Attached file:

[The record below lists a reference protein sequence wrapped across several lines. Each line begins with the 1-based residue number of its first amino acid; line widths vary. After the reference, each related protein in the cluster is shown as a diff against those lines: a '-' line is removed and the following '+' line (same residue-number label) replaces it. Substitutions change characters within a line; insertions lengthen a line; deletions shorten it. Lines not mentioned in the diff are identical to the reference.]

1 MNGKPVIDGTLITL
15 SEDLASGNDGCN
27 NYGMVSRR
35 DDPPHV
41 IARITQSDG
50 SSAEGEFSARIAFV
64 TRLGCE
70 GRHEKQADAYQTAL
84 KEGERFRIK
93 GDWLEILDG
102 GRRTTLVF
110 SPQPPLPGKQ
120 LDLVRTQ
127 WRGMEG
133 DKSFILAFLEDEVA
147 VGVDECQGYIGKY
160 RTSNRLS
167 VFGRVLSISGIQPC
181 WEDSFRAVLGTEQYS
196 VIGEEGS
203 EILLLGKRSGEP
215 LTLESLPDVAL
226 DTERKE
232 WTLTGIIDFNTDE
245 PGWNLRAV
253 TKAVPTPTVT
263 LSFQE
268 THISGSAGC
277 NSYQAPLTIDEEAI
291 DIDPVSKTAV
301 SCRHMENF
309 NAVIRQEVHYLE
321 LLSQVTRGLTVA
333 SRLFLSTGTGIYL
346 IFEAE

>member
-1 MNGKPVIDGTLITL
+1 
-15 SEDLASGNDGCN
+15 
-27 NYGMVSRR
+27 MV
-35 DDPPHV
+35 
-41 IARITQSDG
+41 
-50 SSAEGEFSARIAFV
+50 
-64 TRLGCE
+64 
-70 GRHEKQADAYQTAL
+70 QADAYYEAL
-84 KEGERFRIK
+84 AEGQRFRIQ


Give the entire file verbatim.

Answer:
[The record below lists a reference protein sequence wrapped across several lines. Each line begins with the 1-based residue number of its first amino acid; line widths vary. After the reference, each related protein in the cluster is shown as a diff against those lines: a '-' line is removed and the following '+' line (same residue-number label) replaces it. Substitutions change characters within a line; insertions lengthen a line; deletions shorten it. Lines not mentioned in the diff are identical to the reference.]

1 MNGKPVIDGTLITL
15 SEDLASGNDGCN
27 NYGMVSRR
35 DDPPHV
41 IARITQSDG
50 SSAEGEFSARIAFV
64 TRLGCE
70 GRHEKQADAYQTAL
84 KEGERFRIK
93 GDWLEILDG
102 GRRTTLVF
110 SPQPPLPGKQ
120 LDLVRTQ
127 WRGMEG
133 DKSFILAFLEDEVA
147 VGVDECQGYIGKY
160 RTSNRLS
167 VFGRVLSISGIQPC
181 WEDSFRAVLGTEQYS
196 VIGEEGS
203 EILLLGKRSGEP
215 LTLESLPDVAL
226 DTERKE
232 WTLTGIIDFNTDE
245 PGWNLRAV
253 TKAVPTPTVT
263 LSFQE
268 THISGSAGC
277 NSYQAPLTIDEEAI
291 DIDPVSKTAV
301 SCRHMENF
309 NAVIRQEVHYLE
321 LLSQVTRGLTVA
333 SRLFLSTGTGIYL
346 IFEAE

>member
-1 MNGKPVIDGTLITL
+1 
-15 SEDLASGNDGCN
+15 
-27 NYGMVSRR
+27 MV
-35 DDPPHV
+35 
-41 IARITQSDG
+41 
-50 SSAEGEFSARIAFV
+50 
-64 TRLGCE
+64 
-70 GRHEKQADAYQTAL
+70 QADAYYEAL
-84 KEGERFRIK
+84 AEGQRFRIQ